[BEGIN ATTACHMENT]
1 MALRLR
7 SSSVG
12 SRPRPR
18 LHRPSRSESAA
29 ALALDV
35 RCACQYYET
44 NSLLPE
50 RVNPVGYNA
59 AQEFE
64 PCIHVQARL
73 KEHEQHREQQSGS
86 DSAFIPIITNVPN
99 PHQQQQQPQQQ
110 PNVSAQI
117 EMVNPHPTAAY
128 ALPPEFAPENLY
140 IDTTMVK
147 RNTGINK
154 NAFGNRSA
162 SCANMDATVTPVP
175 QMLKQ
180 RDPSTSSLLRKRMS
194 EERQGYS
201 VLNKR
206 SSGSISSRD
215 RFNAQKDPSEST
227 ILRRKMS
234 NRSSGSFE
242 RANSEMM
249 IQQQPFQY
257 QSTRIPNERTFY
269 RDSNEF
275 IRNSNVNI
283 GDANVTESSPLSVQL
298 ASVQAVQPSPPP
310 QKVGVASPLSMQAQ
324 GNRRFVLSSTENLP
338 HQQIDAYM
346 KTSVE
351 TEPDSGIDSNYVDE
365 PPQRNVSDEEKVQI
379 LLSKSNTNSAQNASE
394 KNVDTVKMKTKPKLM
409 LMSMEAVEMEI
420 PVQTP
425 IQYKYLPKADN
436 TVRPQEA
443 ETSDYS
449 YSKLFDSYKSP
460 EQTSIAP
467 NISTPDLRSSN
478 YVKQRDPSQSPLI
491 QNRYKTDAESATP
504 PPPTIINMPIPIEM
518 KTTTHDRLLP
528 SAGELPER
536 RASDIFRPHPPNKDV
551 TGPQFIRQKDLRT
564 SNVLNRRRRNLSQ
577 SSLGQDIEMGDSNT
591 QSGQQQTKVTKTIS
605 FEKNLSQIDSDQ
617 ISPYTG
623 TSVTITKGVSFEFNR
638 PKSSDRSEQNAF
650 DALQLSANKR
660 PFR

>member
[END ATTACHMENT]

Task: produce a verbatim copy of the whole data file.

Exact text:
1 MALRLR
7 SSSVG
12 SRPRPR
18 LHRPSRSESAA
29 ALALDV
35 RCACQYYET
44 NSLLPE
50 RVNPVGYNA
59 AQEFE
64 PCIHVQARL
73 KEHEQHREQQSGS
86 DSAFIPIITNVPN
99 PHQQQQQPQQQ
110 PNVSAQI
117 EMVNPHPTAAY
128 ALPPEFAPENLY
140 IDTTMVK
147 RNTGINK
154 NAFGNRSA
162 SCANMDATVTPVP
175 QMLKQ
180 RDPSTSSLLRKRMS
194 EERQGYS
201 VLNKR
206 SSGSISSRD
215 RFNAQKDPSEST
227 ILRRKMS
234 NRSSGSFE
242 RANSEMM
249 IQQQPFQY
257 QSTRIPNERTFY
269 RDSNEF
275 IRNSNVNI
283 GDANVTESSPLSVQL
298 ASVQAVQPSPPP
310 QKVGVASPLSMQAQ
324 GNRRFVLSSTENLP
338 HQQIDAYM
346 KTSVE
351 TEPDSGIDSNYVDE
365 PPQRNVSDEEKVQI
379 LLSKSNTNSAQNASE
394 KNVDTVKMKTKPKLM
409 LMSMEAVEMEI
420 PVQTP
425 IQYKYLPKADN
436 TVRPQEA
443 ETSDYS
449 YSKLFDSYKSP
460 EQTSIAP
467 NISTPDLRSSN
478 YVKQRDPSQSPLI
491 QNRYKTDAESATP
504 PPPTIINMPIPIEM
518 KTTTHDRLLP
528 SAGELPER
536 RASDIFRPHPPNKDV
551 TGPQFIRQKDLRT
564 SNVLNRRRRNLSQ
577 SSLGQDIEMGDSNT
591 QSGQQQTKVTKTIS
605 FEKNLSQIDSDQ
617 ISPYTG
623 TSVTITKGVSFEFNR
638 PKSSDRSEQNAF
650 DALQLSANKR
660 PFR

>member